How is flambéing different from just adding alcohol?

by Xiphias   Last Updated July 18, 2016 08:07 AM

A wonderful recipe in a book says:

Slightly roast pepper with oil, then deglaze with brandy and light it up immediately, wait for the flame to go out. [Then add other ingredients]

Since that process felt quite dangerous, especially if the pan is hot and the alcohol vaporises quickly, I was wondering:

What is the difference between just adding brandy to burning it with regard to taste?

Tags : alcohol flambe

Answers 1

What is the difference between just adding brandy to burning it with regard to taste?

Time and theatric impact (flambe is often done table side in a restaurant) are the big difference.


  • very quick, almost instant reduction of alcohol
  • texture/composition changes to dish are limited due to short process
  • visually dramatic
  • subtle changes in flavor

Adding alcohol, then further cooking:

  • longer cooking time to reduce alcohol
  • longer cooking will have a different effect on texture/composition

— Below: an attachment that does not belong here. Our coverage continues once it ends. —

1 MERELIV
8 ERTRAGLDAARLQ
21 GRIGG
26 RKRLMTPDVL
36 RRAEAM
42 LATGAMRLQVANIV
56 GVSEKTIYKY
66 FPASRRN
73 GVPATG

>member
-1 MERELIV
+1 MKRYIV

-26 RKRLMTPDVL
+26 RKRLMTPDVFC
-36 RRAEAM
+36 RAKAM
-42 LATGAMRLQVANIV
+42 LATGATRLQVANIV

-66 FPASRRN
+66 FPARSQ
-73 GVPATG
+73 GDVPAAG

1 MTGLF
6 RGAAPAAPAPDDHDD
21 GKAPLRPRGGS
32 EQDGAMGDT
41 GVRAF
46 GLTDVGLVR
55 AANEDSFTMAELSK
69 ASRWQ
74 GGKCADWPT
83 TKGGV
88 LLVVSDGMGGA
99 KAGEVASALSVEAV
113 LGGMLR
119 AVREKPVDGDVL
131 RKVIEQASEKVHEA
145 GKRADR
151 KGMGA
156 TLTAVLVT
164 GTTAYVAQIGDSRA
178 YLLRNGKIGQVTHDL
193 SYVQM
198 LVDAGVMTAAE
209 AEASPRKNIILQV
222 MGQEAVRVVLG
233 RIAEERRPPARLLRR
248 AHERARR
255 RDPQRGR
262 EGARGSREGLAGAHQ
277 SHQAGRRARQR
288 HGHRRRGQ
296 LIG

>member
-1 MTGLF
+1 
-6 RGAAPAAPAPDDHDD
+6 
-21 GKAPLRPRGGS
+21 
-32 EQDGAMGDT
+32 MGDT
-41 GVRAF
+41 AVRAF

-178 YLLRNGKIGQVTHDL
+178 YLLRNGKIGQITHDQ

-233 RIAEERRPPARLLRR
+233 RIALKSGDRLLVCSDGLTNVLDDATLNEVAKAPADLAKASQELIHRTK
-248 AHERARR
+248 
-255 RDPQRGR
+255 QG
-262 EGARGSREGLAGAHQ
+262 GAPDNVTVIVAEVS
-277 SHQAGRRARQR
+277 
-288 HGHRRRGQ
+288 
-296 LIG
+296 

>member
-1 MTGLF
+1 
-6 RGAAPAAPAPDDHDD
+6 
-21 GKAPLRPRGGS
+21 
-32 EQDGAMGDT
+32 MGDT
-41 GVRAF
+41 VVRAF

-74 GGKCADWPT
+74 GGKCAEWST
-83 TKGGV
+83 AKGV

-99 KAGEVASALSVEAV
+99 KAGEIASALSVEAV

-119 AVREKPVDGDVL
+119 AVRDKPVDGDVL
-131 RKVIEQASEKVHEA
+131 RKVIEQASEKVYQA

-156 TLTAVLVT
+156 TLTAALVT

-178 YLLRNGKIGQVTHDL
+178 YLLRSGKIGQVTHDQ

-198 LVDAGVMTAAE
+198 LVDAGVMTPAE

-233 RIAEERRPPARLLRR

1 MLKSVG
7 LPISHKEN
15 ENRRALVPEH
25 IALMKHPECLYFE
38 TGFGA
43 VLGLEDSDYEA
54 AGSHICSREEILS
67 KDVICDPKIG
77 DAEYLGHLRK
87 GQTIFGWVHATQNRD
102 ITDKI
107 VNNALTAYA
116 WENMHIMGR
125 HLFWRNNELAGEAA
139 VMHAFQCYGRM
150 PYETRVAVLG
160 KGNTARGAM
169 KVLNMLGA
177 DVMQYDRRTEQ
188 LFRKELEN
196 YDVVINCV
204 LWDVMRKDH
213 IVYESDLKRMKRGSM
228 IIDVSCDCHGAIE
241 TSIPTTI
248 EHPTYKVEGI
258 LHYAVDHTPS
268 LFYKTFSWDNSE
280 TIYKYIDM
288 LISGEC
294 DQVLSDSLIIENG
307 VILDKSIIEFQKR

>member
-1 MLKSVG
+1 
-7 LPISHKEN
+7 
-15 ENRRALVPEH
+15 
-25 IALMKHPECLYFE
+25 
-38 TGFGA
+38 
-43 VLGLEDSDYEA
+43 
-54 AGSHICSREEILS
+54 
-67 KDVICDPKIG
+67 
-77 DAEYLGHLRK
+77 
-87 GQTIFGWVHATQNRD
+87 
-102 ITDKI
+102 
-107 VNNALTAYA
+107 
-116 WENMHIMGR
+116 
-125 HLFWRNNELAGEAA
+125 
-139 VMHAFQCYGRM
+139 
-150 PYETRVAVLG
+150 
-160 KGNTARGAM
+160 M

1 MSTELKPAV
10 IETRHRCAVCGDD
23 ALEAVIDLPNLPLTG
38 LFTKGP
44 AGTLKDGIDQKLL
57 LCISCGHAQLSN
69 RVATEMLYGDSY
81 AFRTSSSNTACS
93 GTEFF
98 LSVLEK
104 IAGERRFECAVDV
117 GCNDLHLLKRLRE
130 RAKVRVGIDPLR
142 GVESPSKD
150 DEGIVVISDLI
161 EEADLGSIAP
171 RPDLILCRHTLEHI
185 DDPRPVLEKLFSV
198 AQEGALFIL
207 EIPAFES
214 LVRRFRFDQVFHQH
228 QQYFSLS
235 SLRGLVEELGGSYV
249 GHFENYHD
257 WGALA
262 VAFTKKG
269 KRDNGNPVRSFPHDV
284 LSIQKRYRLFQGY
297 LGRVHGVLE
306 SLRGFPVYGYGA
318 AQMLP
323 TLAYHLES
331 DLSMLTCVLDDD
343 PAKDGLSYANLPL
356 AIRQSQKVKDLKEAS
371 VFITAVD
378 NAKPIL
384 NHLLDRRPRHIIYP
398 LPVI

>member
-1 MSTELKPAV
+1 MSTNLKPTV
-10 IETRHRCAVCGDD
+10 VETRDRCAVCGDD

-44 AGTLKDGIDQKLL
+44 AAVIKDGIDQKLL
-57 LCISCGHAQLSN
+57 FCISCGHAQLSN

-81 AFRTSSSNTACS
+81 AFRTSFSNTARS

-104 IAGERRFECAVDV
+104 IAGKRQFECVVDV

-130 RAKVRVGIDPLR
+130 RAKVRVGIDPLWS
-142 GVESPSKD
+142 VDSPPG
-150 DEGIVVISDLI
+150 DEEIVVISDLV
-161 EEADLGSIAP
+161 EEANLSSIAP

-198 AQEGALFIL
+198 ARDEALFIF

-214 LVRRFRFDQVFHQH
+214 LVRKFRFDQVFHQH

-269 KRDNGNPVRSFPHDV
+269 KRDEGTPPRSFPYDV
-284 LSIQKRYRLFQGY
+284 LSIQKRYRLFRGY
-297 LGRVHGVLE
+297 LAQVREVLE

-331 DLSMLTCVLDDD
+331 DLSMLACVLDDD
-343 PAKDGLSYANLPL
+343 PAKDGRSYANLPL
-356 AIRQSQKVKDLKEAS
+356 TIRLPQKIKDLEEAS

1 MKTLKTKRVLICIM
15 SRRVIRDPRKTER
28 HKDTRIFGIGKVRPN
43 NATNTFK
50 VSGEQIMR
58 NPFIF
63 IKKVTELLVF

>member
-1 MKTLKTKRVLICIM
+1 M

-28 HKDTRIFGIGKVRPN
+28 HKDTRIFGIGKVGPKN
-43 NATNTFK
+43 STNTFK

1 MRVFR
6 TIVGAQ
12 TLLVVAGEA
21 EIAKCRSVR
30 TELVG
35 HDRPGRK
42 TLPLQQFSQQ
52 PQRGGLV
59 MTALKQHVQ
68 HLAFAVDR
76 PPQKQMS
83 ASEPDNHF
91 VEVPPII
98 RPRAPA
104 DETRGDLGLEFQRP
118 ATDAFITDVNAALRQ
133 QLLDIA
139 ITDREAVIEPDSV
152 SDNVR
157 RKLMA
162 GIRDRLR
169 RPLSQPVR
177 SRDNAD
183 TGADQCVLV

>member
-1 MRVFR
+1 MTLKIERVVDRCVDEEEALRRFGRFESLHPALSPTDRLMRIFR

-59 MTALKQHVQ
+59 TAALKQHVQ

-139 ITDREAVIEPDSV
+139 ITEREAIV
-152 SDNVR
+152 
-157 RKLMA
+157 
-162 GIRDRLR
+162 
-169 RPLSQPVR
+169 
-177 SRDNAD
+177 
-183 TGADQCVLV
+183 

• there will be changes in flavor, but in a different way from flambe

With most recipes, it comes down to time. If a long simmer to remove alcohol is undesired, you flambe. Example: Bananas Foster, if you simmered that for a long time, you'll get a hot bitter banana mush. Flambe is the better choice.

Without seeing your entire recipe: if your peppers are cooked a long time, you could simply add the alcohol and let the cooking reduce it. But if the recipe is a quick saute or similar, if you don't flambe, you may not get the flavor change the author intended. And, you may end up serving alcohol.

July 18, 2016 12:11 PM

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